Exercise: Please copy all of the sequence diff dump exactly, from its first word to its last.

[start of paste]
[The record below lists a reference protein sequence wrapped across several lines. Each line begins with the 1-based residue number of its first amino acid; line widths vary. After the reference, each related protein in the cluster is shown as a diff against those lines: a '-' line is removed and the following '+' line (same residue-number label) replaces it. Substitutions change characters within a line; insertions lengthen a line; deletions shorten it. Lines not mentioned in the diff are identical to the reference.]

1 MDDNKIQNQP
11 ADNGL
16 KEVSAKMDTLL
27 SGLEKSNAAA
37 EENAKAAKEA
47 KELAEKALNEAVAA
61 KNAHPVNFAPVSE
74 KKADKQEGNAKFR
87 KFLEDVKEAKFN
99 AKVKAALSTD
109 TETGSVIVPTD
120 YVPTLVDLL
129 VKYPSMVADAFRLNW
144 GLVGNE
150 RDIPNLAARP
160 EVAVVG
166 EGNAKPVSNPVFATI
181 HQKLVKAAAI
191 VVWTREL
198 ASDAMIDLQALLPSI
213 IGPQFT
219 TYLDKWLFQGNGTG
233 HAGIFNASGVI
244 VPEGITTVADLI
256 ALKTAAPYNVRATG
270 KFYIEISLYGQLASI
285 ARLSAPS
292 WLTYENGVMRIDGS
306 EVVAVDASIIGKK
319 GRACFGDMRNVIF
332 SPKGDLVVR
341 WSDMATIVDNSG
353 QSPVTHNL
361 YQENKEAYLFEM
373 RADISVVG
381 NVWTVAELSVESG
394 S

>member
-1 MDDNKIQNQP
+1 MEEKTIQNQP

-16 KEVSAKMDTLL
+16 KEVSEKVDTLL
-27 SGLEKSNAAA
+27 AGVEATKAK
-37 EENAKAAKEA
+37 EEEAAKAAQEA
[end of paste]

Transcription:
[The record below lists a reference protein sequence wrapped across several lines. Each line begins with the 1-based residue number of its first amino acid; line widths vary. After the reference, each related protein in the cluster is shown as a diff against those lines: a '-' line is removed and the following '+' line (same residue-number label) replaces it. Substitutions change characters within a line; insertions lengthen a line; deletions shorten it. Lines not mentioned in the diff are identical to the reference.]

1 MDDNKIQNQP
11 ADNGL
16 KEVSAKMDTLL
27 SGLEKSNAAA
37 EENAKAAKEA
47 KELAEKALNEAVAA
61 KNAHPVNFAPVSE
74 KKADKQEGNAKFR
87 KFLEDVKEAKFN
99 AKVKAALSTD
109 TETGSVIVPTD
120 YVPTLVDLL
129 VKYPSMVADAFRLNW
144 GLVGNE
150 RDIPNLAARP
160 EVAVVG
166 EGNAKPVSNPVFATI
181 HQKLVKAAAI
191 VVWTREL
198 ASDAMIDLQALLPSI
213 IGPQFT
219 TYLDKWLFQGNGTG
233 HAGIFNASGVI
244 VPEGITTVADLI
256 ALKTAAPYNVRATG
270 KFYIEISLYGQLASI
285 ARLSAPS
292 WLTYENGVMRIDGS
306 EVVAVDASIIGKK
319 GRACFGDMRNVIF
332 SPKGDLVVR
341 WSDMATIVDNSG
353 QSPVTHNL
361 YQENKEAYLFEM
373 RADISVVG
381 NVWTVAELSVESG
394 S

>member
-1 MDDNKIQNQP
+1 MEEKTIQNQP

-16 KEVSAKMDTLL
+16 KEVSEKVDTLL
-27 SGLEKSNAAA
+27 AGVEATKAK
-37 EENAKAAKEA
+37 EEEAAKAAQEA